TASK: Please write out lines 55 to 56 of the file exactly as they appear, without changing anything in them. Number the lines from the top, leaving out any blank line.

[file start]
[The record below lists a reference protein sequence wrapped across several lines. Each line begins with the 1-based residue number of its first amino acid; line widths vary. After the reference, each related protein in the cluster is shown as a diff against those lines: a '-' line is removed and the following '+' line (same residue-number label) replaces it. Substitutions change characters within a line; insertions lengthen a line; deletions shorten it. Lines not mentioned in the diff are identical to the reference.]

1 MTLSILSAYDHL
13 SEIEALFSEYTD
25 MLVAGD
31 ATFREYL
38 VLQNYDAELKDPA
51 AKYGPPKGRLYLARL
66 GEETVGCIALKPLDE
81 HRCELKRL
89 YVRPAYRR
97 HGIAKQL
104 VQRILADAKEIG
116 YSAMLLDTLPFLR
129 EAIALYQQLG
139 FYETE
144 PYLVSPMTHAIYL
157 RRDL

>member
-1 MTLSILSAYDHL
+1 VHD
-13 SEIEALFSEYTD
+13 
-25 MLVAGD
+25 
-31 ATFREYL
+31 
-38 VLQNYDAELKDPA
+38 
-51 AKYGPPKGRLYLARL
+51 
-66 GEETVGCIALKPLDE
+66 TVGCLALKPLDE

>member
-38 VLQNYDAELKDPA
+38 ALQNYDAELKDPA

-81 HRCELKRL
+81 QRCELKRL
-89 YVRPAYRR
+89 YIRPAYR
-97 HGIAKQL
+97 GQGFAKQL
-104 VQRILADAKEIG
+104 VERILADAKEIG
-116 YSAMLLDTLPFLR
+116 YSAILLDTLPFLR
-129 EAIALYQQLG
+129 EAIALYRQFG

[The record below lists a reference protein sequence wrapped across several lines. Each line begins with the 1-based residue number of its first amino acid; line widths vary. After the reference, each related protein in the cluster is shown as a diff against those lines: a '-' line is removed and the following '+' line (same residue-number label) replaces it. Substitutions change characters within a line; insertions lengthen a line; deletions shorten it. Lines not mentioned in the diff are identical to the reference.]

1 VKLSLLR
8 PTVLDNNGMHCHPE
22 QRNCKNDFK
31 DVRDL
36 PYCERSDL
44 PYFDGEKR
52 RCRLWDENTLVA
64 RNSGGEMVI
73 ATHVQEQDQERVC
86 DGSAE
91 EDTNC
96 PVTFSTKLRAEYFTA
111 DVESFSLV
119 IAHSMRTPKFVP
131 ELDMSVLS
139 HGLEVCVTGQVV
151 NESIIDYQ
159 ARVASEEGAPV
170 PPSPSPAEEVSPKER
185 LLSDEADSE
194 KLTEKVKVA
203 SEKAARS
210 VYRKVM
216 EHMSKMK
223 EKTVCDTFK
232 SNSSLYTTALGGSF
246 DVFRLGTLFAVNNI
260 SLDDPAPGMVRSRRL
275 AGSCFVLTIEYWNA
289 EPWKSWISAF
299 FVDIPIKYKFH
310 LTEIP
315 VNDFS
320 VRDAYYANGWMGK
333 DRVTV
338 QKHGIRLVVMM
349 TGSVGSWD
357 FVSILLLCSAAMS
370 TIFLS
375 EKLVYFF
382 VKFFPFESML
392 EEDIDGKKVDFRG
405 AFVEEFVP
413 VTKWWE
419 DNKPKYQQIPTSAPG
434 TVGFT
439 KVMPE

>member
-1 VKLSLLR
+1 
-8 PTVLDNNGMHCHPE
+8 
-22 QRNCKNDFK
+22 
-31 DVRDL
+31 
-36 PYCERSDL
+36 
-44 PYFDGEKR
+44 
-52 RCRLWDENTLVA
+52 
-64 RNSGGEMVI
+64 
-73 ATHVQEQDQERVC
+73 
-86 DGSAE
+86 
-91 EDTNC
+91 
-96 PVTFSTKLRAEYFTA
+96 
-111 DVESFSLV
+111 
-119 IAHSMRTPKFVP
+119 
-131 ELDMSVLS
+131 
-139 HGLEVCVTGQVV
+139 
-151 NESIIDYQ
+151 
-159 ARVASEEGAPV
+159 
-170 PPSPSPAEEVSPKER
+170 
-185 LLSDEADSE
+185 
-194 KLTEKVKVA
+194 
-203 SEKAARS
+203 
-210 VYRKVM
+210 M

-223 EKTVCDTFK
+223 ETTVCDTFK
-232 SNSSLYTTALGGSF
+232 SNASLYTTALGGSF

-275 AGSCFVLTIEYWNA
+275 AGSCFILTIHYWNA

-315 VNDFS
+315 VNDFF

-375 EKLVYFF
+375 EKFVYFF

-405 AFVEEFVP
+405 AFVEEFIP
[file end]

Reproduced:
52 RCRLWDENTLVA
64 RNSGGEMVI